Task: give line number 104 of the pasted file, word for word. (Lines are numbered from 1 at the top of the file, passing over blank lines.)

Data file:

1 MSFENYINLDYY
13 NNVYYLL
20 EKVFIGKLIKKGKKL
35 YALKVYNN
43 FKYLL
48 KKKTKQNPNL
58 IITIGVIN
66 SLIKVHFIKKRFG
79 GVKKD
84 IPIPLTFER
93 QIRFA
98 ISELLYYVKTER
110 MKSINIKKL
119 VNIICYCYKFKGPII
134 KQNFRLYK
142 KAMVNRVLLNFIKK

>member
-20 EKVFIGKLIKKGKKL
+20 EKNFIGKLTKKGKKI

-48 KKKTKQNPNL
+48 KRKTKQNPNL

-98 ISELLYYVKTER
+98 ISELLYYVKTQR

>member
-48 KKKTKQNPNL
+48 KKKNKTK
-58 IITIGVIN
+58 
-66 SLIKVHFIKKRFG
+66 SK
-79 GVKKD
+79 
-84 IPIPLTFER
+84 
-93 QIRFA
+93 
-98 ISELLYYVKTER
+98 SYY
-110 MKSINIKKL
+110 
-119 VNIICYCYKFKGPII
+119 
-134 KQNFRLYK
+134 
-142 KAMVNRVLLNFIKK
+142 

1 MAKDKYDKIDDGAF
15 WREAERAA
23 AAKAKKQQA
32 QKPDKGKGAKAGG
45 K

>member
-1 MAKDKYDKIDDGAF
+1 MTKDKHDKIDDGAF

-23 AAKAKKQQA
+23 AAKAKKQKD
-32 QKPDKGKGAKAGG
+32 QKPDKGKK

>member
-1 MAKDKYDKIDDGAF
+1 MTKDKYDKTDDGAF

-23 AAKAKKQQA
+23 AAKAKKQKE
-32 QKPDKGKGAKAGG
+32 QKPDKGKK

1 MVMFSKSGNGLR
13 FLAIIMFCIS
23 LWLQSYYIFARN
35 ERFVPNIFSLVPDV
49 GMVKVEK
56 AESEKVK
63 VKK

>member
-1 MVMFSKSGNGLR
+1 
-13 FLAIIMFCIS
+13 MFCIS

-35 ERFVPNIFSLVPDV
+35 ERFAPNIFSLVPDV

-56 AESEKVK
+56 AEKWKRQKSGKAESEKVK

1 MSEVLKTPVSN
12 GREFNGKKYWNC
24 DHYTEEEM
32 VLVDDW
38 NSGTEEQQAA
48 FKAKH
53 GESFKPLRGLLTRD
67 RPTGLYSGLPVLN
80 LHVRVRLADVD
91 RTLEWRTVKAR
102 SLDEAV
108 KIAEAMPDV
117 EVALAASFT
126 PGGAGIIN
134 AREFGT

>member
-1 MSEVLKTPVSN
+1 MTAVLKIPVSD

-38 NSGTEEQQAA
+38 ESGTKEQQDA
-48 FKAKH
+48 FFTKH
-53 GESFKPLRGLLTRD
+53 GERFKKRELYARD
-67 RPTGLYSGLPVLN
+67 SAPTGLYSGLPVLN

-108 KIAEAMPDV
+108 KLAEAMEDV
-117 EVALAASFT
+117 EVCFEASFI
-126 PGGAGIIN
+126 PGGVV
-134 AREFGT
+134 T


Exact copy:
-53 GESFKPLRGLLTRD